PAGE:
A novel is loosely a long fiction prose involving character and action and telling a story. The novel is longer (at least 50,000 words) and more complex than either the short story or the novella.
Description is not so much an element of fiction as its very essence; it is the creation of mental images that allow readers to fully experience a story. When you write a story, you offer an account of a chain of events, the characters that inhabit those events, and the places in which those events occur. How you describe those events, characters, and places affects your readers' perceptions. - Description by Monica Wood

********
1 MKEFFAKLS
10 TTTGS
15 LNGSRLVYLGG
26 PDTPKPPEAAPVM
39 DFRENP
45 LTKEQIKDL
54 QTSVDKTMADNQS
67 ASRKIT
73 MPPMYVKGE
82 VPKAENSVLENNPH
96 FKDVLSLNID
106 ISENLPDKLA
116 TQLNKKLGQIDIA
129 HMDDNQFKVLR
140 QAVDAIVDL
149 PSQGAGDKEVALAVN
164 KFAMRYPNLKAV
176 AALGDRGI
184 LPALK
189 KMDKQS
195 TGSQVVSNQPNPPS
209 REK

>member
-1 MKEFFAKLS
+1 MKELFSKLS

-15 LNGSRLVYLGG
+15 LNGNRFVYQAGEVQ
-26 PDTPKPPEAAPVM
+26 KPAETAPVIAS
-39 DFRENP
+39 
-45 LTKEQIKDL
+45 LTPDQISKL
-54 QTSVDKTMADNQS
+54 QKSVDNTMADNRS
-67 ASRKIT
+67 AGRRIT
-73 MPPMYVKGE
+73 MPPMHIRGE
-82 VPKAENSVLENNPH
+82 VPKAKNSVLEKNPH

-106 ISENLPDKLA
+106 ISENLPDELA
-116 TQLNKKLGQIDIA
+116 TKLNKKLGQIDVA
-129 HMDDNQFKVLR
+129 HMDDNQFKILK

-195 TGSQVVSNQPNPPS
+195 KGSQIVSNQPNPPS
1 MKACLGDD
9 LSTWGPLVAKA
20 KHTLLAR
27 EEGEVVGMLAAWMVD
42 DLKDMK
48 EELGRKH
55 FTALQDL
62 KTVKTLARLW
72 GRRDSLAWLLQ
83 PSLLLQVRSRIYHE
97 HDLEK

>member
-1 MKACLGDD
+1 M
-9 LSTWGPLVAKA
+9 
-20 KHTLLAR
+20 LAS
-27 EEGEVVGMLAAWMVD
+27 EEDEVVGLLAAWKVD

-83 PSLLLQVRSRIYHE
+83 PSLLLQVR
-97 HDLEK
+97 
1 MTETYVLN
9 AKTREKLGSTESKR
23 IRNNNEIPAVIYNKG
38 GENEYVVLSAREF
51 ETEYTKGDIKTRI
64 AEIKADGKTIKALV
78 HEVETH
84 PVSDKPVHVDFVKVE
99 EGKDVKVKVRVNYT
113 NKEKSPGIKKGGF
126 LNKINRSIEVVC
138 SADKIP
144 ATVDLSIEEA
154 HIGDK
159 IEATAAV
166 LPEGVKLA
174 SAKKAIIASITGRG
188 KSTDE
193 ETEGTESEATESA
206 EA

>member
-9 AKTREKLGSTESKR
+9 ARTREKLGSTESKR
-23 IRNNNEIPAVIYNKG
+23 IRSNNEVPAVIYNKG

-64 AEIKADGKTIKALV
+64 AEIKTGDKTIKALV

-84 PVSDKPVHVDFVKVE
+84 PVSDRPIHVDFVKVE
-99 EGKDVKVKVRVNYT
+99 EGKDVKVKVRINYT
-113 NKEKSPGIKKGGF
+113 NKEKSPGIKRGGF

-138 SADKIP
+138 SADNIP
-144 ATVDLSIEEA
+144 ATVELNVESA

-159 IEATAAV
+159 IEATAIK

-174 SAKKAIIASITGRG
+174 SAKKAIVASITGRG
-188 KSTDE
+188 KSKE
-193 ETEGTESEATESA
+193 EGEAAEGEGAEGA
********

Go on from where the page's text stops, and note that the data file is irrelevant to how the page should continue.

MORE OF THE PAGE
Good writers may "tell" about almost anything in fiction except the characters' feelings. One may tell the reader that the character went to a private school (one need not show a scene at the private school if the scene has no importance for the rest of the narrative), or one may tell the reader that the character hates spaghetti; but with rare exceptions the characters' feelings must be demonstrated: fear, love, excitement, doubt, embarrassment, despair become real only when they take the form of events--action (or gesture), dialogue, or physical reaction to setting. Detail is the lifeblood of fiction. - On Becoming a Novelist by John Gardner